First-Filed Rule and Forum Shopping — Noerr-Pennington Baselessness = Rule 11
From CBS Interactive Inc. v. NFL Players Ass’n, Inc., 2009 U.S. Dist. LEXIS 36800 (D. Minn. April 28, 2009):
[First-Filed Rule and Forum Shopping]
As an initial matter, the parties dispute the applicability of the "first-filed rule," which provides that "when parallel litigation has been instituted in separate courts," priority is given to "the party who first establishes jurisdiction." Keymer v. Mgmt. Recruiters, Int'l Inc., 169 F.3d 501, 503 n.2 (8th Cir. 1999). The first-filed rule gives a district court discretion to dismiss a later-filed action or transfer it if an action involving the same parties and issues was filed earlier in a different district. See Slidell, Inc. v. Archer Daniels Midland Co., No. Civ. 02-4841, 2003 WL 22050776, at *4 (D. Minn. Sept. 2, 2003) (citing Anheuser-Busch, Inc. v. Supreme Int'l Corp., 167 F.3d 417, 419 (8th Cir. 1999) and Orthmann v. Apple River Campground, Inc., 765 F.2d 119, 121 (8th Cir. 1985)). However, the first-filed rule "is not intended to be rigid, mechanical, or inflexible, but is to be applied in a manner best serving the interests of justice," and the "prevailing standard is that in the absence of compelling circumstances, the first-filed rule should apply." Nw. Airlines, Inc. v. Am. Airlines, Inc. , 989 F.2d 1002, 1005-07 (8th Cir. 1993). Two "red flags" that might signal such "compelling circumstances" are (1) the first suit was filed after the other party gave notice of its intention to sue and (2) the first suit was primarily for declaratory relief. Boatmen's First Nat'l Bank of Kansas City v. Kansas Public Employees Ret. Sys., 57 F.3d 638, 641 (8th Cir. 1995). Additionally, courts decline to apply the first-filed rule where there is forum shopping or bad faith. See Alltrade, Inc. v. Uniweld Prods., Inc., 946 F.2d 622, 628 (9th Cir. 1991); Equal Employment Opportunity Comm'n v. Univ. of Penn., 850 F.2d 969, (3d Cir. 1988); William Gluckin & Co. v. Int'l Playtex Corp., 407 F.2d 177, 178 (2d Cir. 1969).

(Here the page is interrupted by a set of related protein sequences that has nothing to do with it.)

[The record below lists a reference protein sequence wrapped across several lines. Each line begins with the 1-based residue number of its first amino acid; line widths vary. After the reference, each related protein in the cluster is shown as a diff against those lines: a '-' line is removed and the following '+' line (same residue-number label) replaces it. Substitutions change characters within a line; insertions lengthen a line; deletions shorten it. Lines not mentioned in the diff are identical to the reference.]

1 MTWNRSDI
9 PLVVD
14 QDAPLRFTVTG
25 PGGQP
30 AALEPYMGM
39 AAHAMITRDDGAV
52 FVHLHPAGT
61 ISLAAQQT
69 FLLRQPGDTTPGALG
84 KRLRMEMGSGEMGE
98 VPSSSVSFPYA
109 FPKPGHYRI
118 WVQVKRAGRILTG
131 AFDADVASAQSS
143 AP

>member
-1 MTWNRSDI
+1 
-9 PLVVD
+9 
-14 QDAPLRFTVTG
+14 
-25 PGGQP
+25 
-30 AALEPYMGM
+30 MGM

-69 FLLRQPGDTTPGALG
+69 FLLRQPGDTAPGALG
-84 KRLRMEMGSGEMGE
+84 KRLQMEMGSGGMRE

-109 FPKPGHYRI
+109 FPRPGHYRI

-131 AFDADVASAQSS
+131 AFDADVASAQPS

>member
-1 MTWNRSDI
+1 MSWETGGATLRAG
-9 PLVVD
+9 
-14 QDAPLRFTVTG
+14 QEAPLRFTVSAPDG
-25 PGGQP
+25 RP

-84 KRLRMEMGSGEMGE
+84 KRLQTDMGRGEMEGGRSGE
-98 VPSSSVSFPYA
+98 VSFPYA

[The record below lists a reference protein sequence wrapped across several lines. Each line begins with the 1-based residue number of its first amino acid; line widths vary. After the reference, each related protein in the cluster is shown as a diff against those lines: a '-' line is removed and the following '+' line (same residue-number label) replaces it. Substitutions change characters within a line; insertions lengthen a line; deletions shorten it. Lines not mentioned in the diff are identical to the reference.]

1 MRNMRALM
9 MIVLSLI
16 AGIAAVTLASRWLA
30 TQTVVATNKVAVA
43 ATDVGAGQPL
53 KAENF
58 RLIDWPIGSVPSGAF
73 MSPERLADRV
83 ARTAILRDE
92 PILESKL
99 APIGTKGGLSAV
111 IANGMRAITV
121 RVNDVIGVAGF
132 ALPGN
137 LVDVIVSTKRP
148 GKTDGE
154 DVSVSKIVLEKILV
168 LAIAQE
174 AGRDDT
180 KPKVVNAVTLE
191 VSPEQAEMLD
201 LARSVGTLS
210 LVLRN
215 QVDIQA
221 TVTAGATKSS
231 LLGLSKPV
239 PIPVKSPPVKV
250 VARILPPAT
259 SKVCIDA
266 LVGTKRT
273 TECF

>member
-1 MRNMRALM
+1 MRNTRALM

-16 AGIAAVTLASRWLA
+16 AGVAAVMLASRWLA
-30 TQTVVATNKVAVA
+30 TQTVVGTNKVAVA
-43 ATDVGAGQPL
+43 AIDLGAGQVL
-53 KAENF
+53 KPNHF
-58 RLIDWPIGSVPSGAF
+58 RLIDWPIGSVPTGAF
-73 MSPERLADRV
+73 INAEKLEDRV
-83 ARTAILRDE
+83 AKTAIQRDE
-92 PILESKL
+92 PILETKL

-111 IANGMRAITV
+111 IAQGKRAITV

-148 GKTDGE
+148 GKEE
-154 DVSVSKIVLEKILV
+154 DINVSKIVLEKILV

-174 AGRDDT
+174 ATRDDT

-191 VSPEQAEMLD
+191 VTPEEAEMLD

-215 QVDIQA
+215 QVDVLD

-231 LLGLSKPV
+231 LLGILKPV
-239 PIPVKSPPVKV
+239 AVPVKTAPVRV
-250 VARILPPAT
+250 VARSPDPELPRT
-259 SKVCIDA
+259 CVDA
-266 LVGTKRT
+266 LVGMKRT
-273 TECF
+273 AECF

Defendants assert that even if this action is the first-filed--an issue which they dispute--the rule should not apply because CBS Interactive was engaging in "blatant forum shopping" when it initiated this action in this district to take advantage of arguably favorable law to CBS Interactive announced by the Eighth Circuit in C.B.C. Distribution…. CBS Interactive levies its own accusation of forum shopping in response, claiming that Defendants' request to transfer venue to the Southern District of Florida is motivated by a perception that the law in that district and circuit is more favorable to their arguments…. After reviewing the parties' arguments, it appears, not surprisingly, that both CBS Interactive and Defendants are forum shopping. Minnesota is no more closely connected to the controversy in this action than any other forum in which an NFL team is located; CBS Interactive most probably chose to litigate in Minnesota to avail itself of Eighth Circuit precedent established by C.B.C. Distribution, the fantasy baseball litigation. On the other hand, it is equally likely that Defendants prefer the Southern District of Florida primarily because that court is not bound by the decision in C.B.C. Distribution and has issued a decision that Defendants perceive to be favorable to their position. Given the likely forum-shopping by both CBS Interactive and Defendants, the Court declines to rigidly apply the first-filed rule and will instead focus on the three factors typically involved in a motion to transfer pursuant to § 1404.